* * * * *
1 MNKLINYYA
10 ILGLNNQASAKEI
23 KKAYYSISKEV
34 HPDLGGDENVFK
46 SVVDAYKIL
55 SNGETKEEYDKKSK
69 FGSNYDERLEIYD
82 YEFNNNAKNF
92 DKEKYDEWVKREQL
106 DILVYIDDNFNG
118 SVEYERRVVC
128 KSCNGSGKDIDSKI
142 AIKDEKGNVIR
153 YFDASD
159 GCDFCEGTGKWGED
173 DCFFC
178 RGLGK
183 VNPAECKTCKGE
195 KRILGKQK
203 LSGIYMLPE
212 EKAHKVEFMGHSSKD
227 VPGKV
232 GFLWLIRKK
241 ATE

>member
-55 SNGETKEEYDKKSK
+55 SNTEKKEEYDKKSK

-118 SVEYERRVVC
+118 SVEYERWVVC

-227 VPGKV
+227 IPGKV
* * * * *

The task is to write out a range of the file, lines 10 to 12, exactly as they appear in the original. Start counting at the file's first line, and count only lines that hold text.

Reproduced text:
106 DILVYIDDNFNG
118 SVEYERRVVC
128 KSCNGSGKDIDSKI